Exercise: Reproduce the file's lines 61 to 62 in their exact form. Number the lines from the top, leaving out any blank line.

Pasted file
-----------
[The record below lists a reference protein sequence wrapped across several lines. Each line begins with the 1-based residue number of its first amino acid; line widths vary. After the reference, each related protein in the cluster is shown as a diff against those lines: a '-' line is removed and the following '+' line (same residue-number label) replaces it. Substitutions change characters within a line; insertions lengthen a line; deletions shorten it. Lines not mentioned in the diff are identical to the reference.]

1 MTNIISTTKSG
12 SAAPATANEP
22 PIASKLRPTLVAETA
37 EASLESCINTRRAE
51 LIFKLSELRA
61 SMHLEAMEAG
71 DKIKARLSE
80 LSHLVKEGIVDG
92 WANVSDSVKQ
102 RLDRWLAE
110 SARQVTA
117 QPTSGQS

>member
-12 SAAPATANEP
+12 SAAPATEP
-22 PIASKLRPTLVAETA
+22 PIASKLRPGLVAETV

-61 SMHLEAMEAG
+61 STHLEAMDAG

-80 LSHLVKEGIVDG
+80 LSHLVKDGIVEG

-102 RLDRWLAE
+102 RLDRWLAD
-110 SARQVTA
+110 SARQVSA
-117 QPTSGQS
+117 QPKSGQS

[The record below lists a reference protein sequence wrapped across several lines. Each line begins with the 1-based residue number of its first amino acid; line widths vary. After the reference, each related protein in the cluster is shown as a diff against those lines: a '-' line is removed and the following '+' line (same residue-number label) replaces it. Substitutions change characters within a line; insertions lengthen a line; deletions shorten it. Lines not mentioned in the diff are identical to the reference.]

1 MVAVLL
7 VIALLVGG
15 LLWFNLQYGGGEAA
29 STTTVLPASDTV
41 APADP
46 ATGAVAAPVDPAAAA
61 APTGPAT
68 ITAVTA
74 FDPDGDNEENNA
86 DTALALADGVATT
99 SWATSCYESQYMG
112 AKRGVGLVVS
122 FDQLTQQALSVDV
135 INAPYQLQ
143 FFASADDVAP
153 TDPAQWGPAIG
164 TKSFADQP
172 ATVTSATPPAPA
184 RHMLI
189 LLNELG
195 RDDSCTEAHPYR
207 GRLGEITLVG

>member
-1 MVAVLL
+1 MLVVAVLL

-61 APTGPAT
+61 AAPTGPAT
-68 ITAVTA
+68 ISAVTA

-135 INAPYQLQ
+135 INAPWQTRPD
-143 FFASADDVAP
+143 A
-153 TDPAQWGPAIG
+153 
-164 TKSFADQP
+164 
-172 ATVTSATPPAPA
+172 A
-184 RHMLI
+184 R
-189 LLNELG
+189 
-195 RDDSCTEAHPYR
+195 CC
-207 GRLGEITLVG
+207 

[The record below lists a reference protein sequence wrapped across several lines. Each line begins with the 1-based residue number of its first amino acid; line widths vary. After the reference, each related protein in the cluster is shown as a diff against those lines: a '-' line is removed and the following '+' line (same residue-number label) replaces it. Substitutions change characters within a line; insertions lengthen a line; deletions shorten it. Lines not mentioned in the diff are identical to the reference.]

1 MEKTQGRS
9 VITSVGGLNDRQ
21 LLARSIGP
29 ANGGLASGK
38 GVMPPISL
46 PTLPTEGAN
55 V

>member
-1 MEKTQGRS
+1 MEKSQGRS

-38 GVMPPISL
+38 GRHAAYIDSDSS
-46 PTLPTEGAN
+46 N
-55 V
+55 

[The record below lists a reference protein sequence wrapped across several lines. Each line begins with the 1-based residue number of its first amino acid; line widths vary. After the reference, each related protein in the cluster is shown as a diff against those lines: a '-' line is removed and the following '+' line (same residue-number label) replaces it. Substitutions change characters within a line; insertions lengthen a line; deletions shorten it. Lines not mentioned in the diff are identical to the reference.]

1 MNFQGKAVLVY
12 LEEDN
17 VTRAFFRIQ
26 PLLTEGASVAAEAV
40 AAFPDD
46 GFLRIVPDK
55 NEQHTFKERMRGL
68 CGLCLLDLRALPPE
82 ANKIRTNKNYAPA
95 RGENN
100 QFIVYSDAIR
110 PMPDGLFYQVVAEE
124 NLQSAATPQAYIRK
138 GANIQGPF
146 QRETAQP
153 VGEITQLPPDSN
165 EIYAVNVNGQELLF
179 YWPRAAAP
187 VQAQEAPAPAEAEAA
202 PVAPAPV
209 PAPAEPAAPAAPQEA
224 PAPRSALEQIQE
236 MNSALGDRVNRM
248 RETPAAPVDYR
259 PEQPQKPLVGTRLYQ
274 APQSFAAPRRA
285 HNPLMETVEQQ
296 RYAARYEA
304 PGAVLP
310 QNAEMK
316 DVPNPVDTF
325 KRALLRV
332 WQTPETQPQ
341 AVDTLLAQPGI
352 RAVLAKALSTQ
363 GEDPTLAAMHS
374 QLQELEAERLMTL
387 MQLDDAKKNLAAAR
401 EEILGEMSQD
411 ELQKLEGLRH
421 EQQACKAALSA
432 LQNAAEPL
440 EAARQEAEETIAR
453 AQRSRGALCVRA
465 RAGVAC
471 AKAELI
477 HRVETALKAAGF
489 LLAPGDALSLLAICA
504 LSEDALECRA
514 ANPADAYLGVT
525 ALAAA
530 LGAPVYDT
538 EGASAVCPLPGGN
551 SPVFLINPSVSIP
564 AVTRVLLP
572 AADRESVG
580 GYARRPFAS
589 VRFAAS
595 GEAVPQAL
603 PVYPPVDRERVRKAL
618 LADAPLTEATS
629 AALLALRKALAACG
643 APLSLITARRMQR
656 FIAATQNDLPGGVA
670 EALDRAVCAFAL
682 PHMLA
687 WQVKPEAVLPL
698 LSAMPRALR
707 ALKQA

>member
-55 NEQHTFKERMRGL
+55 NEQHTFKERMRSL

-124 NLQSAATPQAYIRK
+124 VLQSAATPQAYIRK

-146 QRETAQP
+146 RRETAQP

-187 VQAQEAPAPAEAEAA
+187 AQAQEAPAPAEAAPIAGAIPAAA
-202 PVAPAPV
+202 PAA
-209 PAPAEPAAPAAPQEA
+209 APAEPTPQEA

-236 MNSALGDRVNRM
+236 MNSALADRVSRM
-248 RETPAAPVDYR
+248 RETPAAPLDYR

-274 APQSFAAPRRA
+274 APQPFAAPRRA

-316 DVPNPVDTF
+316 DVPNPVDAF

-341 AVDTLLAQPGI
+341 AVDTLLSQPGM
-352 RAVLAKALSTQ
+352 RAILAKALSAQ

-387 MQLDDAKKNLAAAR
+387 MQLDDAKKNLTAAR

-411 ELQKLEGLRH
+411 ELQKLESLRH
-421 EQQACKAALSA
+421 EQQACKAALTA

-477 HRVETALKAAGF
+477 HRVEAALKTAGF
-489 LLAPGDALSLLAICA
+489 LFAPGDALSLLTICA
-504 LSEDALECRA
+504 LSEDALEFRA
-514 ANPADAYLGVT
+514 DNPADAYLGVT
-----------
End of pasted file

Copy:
-143 FFASADDVAP
+143 A